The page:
The battery power is produced by chemical reaction. If we draw current from the battery faster than the chemical reaction can take place the battery may produce so much heat that it wastes energy and shortens the battery life and results in lower overall mAH than what's stated by the manufacturer. At low current level some of the chemical reaction become wasted energy and not actually utilised to deliver the required current and the net result is also lower overall mAH than that stated. As such the mAH rating should only be used as a guide for rough estimate of how long a battery lasts or for comparison when selecting batteries.

The second term we define here is power density. This is how much usable power that can be called up quickly from the battery when required at any moment at a given voltage. For instance, in a set time frame if you can draw 1000 milliamp from battery "A" at a fixed voltage of 1.2V as compared to only 500 milliamp from battery "B" at the same voltage then, battery "A" is said to have twice the power density of battery "B".

Digital camera requires battery with good power density because the power requirement of a digital camera is high surge and high power drain. A mid-end digital camera consumes an average of 250 milliamp just to have it turned on. It consumes up to five times that amount if the LCD screen is also turned on and as much as 2000 milliamp during image processing immediately after a picture is taken. If a battery doesn't have the required power density to deliver this amount of power, it will result in over-heating of the battery. The voltage will drop below the minimum required to operate the camera and the battery likely to deplete its full power immediately.

If the last two paragraphs sound confusing for some of our readers, well, we'll try to rephrase and simplify it further here. Say we compare a digital camera to a car - the energy capacity is your fuel tank capacity so how far your car can travel depends on the capacity of your fuel tank and similarly, how many shots you can take with the battery depends on the battery's energy capacity. The power density is like the torque or "pick-up power" of your car. If you sit ten big fat people in your car and still manage to accelerate from 0 to 100MPH in 8 seconds then you would say the car or fuel has good "pick-up". So when your camera demands high power in a short moment like just as when a picture is taken and if the battery can deliver it instantly without any complaint then it is said that the battery has high power density.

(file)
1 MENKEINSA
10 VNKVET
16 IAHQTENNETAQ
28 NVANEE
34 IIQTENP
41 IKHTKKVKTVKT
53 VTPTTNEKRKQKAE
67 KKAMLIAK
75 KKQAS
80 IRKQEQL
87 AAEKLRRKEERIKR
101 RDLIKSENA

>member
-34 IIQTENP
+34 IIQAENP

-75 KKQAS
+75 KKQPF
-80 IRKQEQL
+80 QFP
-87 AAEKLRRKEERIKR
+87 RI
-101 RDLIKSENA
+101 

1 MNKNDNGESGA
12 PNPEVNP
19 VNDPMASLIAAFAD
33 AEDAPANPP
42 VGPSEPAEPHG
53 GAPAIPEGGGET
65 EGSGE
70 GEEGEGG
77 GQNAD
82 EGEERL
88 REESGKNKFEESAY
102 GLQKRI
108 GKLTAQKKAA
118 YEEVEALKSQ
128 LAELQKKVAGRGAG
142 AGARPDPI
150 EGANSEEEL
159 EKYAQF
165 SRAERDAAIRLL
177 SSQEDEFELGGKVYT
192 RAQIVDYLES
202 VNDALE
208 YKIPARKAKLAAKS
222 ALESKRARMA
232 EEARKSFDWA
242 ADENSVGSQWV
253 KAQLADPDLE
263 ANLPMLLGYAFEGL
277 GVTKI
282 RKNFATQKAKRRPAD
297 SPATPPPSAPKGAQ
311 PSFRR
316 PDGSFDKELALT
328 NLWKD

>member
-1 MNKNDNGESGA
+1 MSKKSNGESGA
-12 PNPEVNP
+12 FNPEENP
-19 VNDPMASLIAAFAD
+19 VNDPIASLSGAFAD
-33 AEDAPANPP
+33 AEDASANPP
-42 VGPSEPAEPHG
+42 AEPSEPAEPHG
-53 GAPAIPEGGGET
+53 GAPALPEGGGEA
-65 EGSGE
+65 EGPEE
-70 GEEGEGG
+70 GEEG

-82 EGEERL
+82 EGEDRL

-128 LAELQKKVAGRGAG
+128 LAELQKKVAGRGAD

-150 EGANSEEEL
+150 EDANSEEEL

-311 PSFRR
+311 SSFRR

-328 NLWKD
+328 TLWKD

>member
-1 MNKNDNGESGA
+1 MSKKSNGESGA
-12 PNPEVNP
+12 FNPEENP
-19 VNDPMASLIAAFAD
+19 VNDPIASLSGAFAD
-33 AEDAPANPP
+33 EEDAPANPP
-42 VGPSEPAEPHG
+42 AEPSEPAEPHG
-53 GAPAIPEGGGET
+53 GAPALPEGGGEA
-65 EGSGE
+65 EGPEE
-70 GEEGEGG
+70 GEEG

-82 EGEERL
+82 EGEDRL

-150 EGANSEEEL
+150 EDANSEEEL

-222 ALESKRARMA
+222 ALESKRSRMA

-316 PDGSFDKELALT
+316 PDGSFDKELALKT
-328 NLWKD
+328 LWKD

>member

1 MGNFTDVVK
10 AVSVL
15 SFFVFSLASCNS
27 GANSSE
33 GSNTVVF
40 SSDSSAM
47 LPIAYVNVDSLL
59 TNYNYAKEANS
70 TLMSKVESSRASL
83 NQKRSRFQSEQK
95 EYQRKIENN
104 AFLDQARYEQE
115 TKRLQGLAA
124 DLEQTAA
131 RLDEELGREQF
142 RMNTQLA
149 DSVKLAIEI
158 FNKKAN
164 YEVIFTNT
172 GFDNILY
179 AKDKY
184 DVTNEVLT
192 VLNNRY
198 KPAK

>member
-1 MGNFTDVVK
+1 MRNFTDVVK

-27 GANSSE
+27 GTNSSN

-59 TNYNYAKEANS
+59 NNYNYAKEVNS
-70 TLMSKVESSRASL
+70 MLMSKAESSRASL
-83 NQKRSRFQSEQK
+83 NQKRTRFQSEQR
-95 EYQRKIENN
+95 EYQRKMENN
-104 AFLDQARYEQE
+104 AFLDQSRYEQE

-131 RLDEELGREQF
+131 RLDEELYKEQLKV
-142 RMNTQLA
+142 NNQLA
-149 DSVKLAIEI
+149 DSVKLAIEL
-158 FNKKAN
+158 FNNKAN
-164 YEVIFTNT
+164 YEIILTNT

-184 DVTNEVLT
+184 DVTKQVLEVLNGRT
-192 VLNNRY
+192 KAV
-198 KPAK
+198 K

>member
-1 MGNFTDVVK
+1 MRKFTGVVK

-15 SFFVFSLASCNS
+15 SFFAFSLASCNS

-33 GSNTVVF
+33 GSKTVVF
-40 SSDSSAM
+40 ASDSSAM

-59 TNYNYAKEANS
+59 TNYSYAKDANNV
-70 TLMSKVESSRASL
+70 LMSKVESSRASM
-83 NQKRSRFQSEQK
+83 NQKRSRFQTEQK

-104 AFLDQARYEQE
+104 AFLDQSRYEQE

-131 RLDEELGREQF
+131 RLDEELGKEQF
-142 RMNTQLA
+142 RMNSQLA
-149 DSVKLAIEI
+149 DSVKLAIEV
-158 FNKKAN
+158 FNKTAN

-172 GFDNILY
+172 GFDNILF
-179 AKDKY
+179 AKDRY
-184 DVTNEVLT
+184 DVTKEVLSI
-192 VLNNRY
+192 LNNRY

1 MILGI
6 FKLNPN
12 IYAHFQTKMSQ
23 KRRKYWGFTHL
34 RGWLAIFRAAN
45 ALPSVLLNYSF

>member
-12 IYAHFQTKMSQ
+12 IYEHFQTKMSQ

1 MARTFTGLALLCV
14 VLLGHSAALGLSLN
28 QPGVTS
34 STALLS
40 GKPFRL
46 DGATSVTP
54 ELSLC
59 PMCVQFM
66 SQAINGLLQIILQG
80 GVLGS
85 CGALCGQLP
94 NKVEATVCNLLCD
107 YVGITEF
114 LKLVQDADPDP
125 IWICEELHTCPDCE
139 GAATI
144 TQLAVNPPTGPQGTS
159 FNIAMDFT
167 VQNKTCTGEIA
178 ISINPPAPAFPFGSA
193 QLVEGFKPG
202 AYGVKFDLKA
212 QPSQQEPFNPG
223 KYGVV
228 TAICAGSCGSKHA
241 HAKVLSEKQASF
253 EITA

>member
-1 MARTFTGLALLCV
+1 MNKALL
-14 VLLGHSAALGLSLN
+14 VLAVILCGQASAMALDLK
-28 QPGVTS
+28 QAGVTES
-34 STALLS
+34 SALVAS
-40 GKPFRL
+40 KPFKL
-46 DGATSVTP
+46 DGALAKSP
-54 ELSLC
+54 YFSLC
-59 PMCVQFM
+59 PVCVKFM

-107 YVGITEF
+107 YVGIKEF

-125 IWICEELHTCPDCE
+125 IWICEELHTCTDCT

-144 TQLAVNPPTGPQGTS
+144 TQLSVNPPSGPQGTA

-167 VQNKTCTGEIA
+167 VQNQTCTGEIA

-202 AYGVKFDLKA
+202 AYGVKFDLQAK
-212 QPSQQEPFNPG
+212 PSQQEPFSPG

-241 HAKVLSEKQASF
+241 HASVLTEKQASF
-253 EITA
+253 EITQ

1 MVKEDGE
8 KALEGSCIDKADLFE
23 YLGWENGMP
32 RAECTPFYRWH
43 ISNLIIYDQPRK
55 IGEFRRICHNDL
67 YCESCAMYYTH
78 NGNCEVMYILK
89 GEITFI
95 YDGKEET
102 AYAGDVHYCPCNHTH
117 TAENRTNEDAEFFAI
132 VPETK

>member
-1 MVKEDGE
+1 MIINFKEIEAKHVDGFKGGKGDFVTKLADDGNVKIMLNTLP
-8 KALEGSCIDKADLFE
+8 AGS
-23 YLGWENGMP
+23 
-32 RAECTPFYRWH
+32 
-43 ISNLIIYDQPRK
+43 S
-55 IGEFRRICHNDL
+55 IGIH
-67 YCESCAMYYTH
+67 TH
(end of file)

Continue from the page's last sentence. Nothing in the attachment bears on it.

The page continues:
We are almost done with defining the term with just one more to go - this last one is called the self-discharge rate. It is the natural loss of battery power or energy capacity when the battery is standing idle and not in use. The rate at which this takes place is called the self-discharge rate.

On Battery Part 2: Types of batteries we will take a look at the various types of battery available for photography and digital photography in general.

<<- Built-in Flash TOP Type of Batteries ->>

| Home | Contact us | Privacy & Disclaimer | Site Map |

Copyright 2003 - 2019

Valid HTML 4.01! Valid CSS!